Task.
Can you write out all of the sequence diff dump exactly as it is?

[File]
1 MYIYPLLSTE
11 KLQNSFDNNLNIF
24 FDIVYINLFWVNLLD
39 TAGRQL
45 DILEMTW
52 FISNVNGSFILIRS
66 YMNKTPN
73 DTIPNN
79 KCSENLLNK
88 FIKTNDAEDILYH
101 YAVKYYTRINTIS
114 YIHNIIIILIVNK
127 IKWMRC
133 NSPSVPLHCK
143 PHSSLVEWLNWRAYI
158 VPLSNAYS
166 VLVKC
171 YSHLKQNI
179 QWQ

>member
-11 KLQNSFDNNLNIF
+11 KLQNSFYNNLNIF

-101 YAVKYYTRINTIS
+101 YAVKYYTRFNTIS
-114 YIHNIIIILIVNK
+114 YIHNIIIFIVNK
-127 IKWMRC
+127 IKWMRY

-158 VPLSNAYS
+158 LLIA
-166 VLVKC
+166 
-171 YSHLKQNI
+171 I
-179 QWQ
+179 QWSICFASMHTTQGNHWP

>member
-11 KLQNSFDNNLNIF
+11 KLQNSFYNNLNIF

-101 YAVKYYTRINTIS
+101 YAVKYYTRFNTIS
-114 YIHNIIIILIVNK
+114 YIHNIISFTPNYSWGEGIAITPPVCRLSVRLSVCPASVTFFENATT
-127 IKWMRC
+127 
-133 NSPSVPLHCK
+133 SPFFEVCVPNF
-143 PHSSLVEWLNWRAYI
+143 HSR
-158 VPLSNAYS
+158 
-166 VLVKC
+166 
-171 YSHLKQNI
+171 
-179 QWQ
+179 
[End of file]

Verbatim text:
1 MYIYPLLSTE
11 KLQNSFDNNLNIF
24 FDIVYINLFWVNLLD
39 TAGRQL
45 DILEMTW
52 FISNVNGSFILIRS
66 YMNKTPN
73 DTIPNN
79 KCSENLLNK
88 FIKTNDAEDILYH
101 YAVKYYTRINTIS
114 YIHNIIIILIVNK
127 IKWMRC
133 NSPSVPLHCK
143 PHSSLVEWLNWRAYI
158 VPLSNAYS
166 VLVKC
171 YSHLKQNI
179 QWQ

>member
-11 KLQNSFDNNLNIF
+11 KLQNSFYNNLNIF

-101 YAVKYYTRINTIS
+101 YAVKYYTRFNTIS
-114 YIHNIIIILIVNK
+114 YIHNIIIFIVNK
-127 IKWMRC
+127 IKWMRY

-158 VPLSNAYS
+158 LLIA
-166 VLVKC
+166 
-171 YSHLKQNI
+171 I
-179 QWQ
+179 QWSICFASMHTTQGNHWP

>member
-11 KLQNSFDNNLNIF
+11 KLQNSFYNNLNIF

-101 YAVKYYTRINTIS
+101 YAVKYYTRFNTIS
-114 YIHNIIIILIVNK
+114 YIHNIISFTPNYSWGEGIAITPPVCRLSVRLSVCPASVTFFENATT
-127 IKWMRC
+127 
-133 NSPSVPLHCK
+133 SPFFEVCVPNF
-143 PHSSLVEWLNWRAYI
+143 HSR
-158 VPLSNAYS
+158 
-166 VLVKC
+166 
-171 YSHLKQNI
+171 
-179 QWQ
+179 